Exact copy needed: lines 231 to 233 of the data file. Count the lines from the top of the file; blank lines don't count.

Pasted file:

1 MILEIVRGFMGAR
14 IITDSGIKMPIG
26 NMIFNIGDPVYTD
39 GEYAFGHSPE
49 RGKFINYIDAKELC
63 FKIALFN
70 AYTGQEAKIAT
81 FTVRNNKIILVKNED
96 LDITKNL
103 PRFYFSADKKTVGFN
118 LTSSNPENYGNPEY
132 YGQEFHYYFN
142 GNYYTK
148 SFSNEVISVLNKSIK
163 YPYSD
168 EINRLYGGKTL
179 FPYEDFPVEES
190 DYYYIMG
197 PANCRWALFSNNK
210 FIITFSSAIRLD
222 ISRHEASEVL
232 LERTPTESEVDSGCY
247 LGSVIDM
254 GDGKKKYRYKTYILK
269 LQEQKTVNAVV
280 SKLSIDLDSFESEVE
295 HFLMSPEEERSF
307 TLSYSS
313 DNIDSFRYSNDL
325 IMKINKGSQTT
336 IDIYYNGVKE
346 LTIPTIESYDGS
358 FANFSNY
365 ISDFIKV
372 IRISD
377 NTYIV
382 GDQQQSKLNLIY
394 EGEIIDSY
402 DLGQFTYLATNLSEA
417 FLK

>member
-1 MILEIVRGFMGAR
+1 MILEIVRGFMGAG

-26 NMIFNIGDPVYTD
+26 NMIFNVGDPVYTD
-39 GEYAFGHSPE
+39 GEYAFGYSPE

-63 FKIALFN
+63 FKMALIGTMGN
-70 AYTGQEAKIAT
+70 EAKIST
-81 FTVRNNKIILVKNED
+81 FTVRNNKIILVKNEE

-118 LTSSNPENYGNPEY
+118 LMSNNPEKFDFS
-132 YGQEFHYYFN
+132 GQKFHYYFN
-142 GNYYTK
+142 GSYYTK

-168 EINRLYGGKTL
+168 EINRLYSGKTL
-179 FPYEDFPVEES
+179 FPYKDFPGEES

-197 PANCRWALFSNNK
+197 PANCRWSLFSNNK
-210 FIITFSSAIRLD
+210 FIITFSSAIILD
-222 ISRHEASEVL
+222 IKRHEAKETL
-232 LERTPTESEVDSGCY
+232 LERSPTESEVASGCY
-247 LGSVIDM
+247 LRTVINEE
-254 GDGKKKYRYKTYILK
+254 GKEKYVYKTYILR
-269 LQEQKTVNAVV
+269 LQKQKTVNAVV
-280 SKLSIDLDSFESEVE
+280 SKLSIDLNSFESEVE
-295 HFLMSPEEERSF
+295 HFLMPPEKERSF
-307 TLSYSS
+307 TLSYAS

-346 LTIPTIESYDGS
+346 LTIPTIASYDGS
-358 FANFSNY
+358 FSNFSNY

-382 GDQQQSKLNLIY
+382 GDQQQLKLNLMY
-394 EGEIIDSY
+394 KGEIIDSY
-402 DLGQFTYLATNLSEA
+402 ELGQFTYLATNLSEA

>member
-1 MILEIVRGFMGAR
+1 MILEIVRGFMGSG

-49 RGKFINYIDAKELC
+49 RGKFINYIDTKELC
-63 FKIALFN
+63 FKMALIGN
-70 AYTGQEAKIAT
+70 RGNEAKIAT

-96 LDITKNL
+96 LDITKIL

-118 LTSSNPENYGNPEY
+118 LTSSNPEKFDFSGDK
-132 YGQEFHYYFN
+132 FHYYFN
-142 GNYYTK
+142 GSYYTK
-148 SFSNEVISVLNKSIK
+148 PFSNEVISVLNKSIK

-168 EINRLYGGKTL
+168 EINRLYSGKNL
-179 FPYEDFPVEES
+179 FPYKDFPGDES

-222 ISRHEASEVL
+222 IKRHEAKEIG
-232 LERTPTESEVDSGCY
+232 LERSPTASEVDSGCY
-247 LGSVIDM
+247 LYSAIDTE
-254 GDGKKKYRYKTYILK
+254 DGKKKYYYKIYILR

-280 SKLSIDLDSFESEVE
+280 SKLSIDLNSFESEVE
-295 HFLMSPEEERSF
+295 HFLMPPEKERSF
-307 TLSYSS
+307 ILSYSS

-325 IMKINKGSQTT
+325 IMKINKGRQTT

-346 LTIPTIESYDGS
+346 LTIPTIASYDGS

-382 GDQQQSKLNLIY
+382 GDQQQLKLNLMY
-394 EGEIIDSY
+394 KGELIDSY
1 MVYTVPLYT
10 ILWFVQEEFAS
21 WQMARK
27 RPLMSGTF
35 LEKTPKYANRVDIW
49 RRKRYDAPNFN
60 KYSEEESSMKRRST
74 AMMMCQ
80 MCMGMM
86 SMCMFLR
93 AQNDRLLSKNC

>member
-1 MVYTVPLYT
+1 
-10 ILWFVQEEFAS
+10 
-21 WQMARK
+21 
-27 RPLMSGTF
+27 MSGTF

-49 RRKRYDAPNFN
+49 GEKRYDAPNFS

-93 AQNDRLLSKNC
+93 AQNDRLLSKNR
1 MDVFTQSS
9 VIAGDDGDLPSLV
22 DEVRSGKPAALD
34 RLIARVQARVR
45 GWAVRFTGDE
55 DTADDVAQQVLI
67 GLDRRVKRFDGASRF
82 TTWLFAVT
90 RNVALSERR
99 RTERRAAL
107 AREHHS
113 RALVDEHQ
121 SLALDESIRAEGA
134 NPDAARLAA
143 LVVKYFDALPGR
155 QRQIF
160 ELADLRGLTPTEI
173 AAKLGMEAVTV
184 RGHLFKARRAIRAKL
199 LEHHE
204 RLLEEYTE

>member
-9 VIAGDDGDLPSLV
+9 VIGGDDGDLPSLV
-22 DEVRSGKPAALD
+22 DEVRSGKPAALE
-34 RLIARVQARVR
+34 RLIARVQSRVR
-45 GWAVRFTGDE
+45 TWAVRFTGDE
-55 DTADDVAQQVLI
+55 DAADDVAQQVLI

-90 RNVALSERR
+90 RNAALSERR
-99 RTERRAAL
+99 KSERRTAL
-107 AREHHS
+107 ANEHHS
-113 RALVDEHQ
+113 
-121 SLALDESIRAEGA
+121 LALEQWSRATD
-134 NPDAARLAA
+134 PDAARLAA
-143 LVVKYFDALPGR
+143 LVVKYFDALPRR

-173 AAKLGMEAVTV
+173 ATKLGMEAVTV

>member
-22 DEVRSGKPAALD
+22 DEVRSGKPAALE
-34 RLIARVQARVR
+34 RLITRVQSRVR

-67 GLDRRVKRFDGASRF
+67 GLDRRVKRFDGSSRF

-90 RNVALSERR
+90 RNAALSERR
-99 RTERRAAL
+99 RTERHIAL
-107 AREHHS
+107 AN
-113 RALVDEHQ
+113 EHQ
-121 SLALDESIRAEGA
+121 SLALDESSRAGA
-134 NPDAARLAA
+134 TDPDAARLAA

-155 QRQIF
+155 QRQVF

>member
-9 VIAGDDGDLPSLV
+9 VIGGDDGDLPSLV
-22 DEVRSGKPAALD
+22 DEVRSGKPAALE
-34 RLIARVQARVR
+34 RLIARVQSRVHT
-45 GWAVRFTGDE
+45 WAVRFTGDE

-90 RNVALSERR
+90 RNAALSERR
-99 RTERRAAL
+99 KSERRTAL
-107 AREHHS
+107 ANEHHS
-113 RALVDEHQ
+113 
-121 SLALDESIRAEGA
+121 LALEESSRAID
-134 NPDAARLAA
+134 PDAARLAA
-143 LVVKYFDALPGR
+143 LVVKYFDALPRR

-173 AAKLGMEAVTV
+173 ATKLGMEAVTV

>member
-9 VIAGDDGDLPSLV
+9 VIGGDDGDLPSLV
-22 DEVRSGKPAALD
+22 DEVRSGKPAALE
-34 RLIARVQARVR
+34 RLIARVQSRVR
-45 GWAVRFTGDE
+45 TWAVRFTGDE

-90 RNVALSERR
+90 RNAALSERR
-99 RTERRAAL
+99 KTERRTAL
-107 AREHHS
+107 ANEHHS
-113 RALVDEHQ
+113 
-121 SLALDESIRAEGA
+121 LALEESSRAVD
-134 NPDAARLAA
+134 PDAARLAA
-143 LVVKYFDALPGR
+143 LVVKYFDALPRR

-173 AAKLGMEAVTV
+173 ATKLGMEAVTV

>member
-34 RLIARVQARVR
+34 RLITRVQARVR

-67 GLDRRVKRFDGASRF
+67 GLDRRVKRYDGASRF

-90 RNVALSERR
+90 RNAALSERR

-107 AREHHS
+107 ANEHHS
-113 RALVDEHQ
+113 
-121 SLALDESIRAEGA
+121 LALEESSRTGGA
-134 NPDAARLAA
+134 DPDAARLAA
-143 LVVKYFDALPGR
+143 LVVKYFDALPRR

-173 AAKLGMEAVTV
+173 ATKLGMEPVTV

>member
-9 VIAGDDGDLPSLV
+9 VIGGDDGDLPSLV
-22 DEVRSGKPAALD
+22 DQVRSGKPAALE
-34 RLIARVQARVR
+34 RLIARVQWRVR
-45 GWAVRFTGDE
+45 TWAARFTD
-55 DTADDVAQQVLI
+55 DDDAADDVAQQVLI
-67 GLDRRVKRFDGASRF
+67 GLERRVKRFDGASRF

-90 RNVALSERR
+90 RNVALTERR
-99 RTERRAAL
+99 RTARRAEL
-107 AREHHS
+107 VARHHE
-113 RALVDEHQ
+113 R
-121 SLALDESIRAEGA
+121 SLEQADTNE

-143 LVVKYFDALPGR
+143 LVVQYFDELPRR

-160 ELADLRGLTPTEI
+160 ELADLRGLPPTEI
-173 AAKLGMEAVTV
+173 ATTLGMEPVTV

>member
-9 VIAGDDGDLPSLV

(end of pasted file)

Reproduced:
+155 QRQVF

>member
-9 VIAGDDGDLPSLV